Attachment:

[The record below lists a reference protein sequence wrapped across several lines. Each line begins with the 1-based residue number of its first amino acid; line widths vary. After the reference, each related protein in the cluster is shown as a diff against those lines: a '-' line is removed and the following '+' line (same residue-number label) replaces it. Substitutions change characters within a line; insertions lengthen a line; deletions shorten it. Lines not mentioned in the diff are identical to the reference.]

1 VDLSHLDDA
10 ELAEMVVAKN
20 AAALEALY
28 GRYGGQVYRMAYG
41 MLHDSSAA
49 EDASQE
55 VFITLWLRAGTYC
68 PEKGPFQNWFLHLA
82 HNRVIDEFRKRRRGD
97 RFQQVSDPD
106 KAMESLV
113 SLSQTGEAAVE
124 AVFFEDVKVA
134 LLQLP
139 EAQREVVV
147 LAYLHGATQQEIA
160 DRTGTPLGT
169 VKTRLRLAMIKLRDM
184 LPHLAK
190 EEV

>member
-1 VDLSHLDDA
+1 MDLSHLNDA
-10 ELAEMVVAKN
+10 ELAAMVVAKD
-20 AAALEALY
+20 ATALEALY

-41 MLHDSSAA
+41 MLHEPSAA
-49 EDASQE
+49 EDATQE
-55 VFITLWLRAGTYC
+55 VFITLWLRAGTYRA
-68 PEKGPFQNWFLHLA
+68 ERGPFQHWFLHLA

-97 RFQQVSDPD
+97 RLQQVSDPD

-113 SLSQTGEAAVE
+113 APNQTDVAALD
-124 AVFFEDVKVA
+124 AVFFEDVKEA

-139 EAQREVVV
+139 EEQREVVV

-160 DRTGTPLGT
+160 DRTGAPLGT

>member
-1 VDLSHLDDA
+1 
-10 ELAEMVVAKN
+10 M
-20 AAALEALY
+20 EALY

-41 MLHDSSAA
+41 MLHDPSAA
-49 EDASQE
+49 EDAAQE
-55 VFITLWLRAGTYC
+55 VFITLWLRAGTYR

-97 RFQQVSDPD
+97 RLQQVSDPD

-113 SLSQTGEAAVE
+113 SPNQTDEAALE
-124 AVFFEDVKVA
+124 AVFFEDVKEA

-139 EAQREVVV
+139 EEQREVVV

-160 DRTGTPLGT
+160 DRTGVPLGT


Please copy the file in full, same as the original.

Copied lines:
[The record below lists a reference protein sequence wrapped across several lines. Each line begins with the 1-based residue number of its first amino acid; line widths vary. After the reference, each related protein in the cluster is shown as a diff against those lines: a '-' line is removed and the following '+' line (same residue-number label) replaces it. Substitutions change characters within a line; insertions lengthen a line; deletions shorten it. Lines not mentioned in the diff are identical to the reference.]

1 VDLSHLDDA
10 ELAEMVVAKN
20 AAALEALY
28 GRYGGQVYRMAYG
41 MLHDSSAA
49 EDASQE
55 VFITLWLRAGTYC
68 PEKGPFQNWFLHLA
82 HNRVIDEFRKRRRGD
97 RFQQVSDPD
106 KAMESLV
113 SLSQTGEAAVE
124 AVFFEDVKVA
134 LLQLP
139 EAQREVVV
147 LAYLHGATQQEIA
160 DRTGTPLGT
169 VKTRLRLAMIKLRDM
184 LPHLAK
190 EEV

>member
-1 VDLSHLDDA
+1 MDLSHLNDA
-10 ELAEMVVAKN
+10 ELAAMVVAKD
-20 AAALEALY
+20 ATALEALY

-41 MLHDSSAA
+41 MLHEPSAA
-49 EDASQE
+49 EDATQE
-55 VFITLWLRAGTYC
+55 VFITLWLRAGTYRA
-68 PEKGPFQNWFLHLA
+68 ERGPFQHWFLHLA

-97 RFQQVSDPD
+97 RLQQVSDPD

-113 SLSQTGEAAVE
+113 APNQTDVAALD
-124 AVFFEDVKVA
+124 AVFFEDVKEA

-139 EAQREVVV
+139 EEQREVVV

-160 DRTGTPLGT
+160 DRTGAPLGT

>member
-1 VDLSHLDDA
+1 
-10 ELAEMVVAKN
+10 M
-20 AAALEALY
+20 EALY

-41 MLHDSSAA
+41 MLHDPSAA
-49 EDASQE
+49 EDAAQE
-55 VFITLWLRAGTYC
+55 VFITLWLRAGTYR

-97 RFQQVSDPD
+97 RLQQVSDPD

-113 SLSQTGEAAVE
+113 SPNQTDEAALE
-124 AVFFEDVKVA
+124 AVFFEDVKEA

-139 EAQREVVV
+139 EEQREVVV

-160 DRTGTPLGT
+160 DRTGVPLGT